E.g., 03/04/2024
E.g., 03/04/2024
20th Annual Immigration Law and Policy Conference
Event
September 18, 2023

Georgetown University main campus (Lohrfink Auditorium) / Online

20th Annual Immigration Law and Policy Conference

Multimedia Tabs

Video

20th Annual Immigration Law & Policy Conference - Session - State of Play: Dynamism and Disorder - Sept. 18, 2023

20th Immigration Law & Policy Conf.-The States Rise: Florida & Other Governments Expand Their Role in the Immigration Arena-2023

20th Immigration Law & Policy Conf. - The United States & the World: Increasing Migration within the Western Hemisphere- 2023

20th Immigration Law and Policy Conf. Session - Legal Representation as a Tool for Justice – Why Representation Matters - 2023

20th Immigration Law & Policy Conf. Session - Humanitarian Parole & the Biden Administration’s New Lawful Pathways - Sept. 2023

The 20th annual Immigration Law and Policy Conference, organized by MPI, Catholic Legal Immigration Network, Inc., and Georgetown University Law Center, features fresh, thoughtful policy and legal analysis, and discussion of some of the top immigration issues by leading government officials, attorneys, researchers, advocates, and other experts. Registration is closed.

9:00 AM ET — Welcome and Opening Remarks

  • Anna Marie Gallagher, Executive Director, Catholic Legal Immigration Network, Inc. (CLINIC)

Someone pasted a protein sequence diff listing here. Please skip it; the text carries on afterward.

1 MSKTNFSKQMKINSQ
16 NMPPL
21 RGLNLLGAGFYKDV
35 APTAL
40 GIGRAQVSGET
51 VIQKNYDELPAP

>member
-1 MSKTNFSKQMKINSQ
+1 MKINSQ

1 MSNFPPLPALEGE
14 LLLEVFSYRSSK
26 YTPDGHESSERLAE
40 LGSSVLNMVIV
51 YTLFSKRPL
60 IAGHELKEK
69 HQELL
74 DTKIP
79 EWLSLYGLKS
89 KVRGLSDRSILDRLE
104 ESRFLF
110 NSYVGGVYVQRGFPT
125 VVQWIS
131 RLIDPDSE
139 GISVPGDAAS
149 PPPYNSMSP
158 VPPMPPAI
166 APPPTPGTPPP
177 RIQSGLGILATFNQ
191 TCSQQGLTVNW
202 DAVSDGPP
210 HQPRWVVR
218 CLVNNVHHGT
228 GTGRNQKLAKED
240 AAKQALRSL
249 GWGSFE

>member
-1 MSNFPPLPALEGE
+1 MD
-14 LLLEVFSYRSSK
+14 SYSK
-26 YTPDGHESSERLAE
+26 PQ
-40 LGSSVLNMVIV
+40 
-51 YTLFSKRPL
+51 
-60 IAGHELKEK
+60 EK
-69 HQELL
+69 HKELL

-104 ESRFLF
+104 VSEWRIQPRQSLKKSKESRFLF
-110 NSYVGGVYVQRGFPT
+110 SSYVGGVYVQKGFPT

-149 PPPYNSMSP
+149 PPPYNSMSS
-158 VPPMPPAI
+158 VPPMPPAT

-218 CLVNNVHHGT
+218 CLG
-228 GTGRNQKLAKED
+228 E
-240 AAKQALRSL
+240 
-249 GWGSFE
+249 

• Muzaffar Chishti, Senior Fellow, Migration Policy Institute (MPI) and Director of MPI office at New York University School of Law
  • Andrew I. Schoenholtz, Professor from Practice, Georgetown Law; Co-Director, Center for Applied Legal Studies; Faculty Director, Human Rights Institute, Georgetown Law
  • Katharine Donato, Donald G. Herzberg Professor of International Migration and former Director, Institute for the Study of International Migration, School of Foreign Service, Georgetown University

9:15 AM ET — State of Play: Dynamism and Disorder
The U.S. immigration policy space has seen a high degree of dynamism—and disorder—over the past year. A raft of new humanitarian and legal immigration policies has been advanced amid record unauthorized arrivals at the U.S.-Mexico border, a growing recognition that migration is increasingly hemispheric in nature, the end of a pandemic-era expulsions policy that the government had come to rely upon, and continued congressional inaction on immigration. The courts have been active players, in some cases blocking prominent executive-branch policies. And some states, led by Texas and Florida, have noisily entered the arena. Where is this turbulent period headed? How is the Biden administration executing on its vision for a new post-pandemic strategy at the border and beyond? Is long-standing executive branch pre-eminence on immigration eroding as the courts and states assume greater roles? And where is immigration likely to stand as an issue in upcoming national elections? MPI Senior Fellow Doris Meissner leads a panel of experts in tackling these and other issues.